It's common for websites and applications to allow users to send feedback and various other bits of information through an application using email. And most people don't even think about it in terms of a potential security risk.
It's common these days for websites and applications to allow users to send feedback, appointment reminders and various other bits of information through an application using email. Normally this process is fairly benign, and most people don't even think about it in terms of a potential security risk.
However, like any other design element that allows for user input, if not properly configured, these seemingly inconsequential features can be manipulated by malicious users for nefarious purposes. All it takes is giving the user the ability to enter code into the input field that is then mistakenly processed by the server. Suddenly, an email application can become weaponized.
In this episode we will learn:
Although it's not often thought of as programmable, most email contact applications or features put into websites or applications can accept input that changes the nature of the query. It's just normally done automatically by the server after a user has entered their information, such as their email address, into the contract field. The program then configures the message, adds the appropriate recipients, and sends the message out using its default email server.
A typical email POST request might look like this:
And generate code that looks like this after a user has entered their information:
The trouble occurs when hackers begin to inject code into the process instead of just their contact information. This is not unlike a SQL injection-type attack, but made against the email application. An example of a manipulated query that would instead send spam from your application to a targeted user might look like this:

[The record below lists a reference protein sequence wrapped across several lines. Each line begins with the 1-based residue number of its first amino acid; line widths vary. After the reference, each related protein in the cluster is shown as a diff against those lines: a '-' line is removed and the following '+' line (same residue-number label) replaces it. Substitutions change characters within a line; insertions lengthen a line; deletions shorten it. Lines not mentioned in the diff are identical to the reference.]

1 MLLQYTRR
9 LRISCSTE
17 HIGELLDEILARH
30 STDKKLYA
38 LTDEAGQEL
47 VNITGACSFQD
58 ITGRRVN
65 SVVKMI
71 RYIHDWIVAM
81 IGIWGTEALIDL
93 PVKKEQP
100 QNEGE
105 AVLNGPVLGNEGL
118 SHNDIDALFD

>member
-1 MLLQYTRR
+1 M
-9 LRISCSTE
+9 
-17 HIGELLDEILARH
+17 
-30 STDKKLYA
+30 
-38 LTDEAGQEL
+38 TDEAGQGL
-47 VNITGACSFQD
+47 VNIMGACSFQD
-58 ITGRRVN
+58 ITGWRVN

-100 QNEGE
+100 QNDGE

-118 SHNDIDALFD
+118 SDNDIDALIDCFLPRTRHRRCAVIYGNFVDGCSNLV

Depending on the skill of the malicious user and their intentions, email header injection attacks can range from simply annoying to highly dangerous in terms of severity. On the low end of the severity scale, they might be able to insert their contact information into the BCC field of an outgoing message sent to a secret or undisclosed mailbox within your company, thus revealing it to a hacker.
More concerning, it might allow them to completely control your email server to send spam, phishing or other attack emails from your organization. They would not need to try and fake the fact that the email is coming from your internal servers, because it actually would be originating there. And if you are not monitoring that activity, they can even automate the process, sending out hundreds or thousands of emails using your organization's servers, and in such a way that it looks like you are actually instigating that activity.
As with SQL injection and other attacks of this nature, the key to eliminating the possibility that a malicious user will exploit an email header vulnerability is never trusting user input. If a user is able to enter information, even if it seems like a trivial process such as entering their email address, you have to assume the worst. Or at least assume that the worst is possible.
Input validation should be performed for all parameters, and this includes when adding an email contact ability to an app or website. Whitelisting can be used to specifically enable processes and fields that you consider valid, while denying everything else. In fact, most frameworks have libraries available that can be used to help lock down functions to just those needed. Doing that will prevent any code or commands entered by malicious users from being recognized and processed by your servers.
For further reading, you can take a look at what OWASP says about email header injections. You can also put your newfound defensive knowledge to the test with the free demo of the Secure Code Warrior platform, which trains cybersecurity teams to become the ultimate cyber warriors. To learn more about defeating this vulnerability, and a rogues'gallery of other threats, visit the Secure Code Warrior blog.
Think youre ready to find and fix an email injection right now? Head to the platform and test your skills: [Start Here]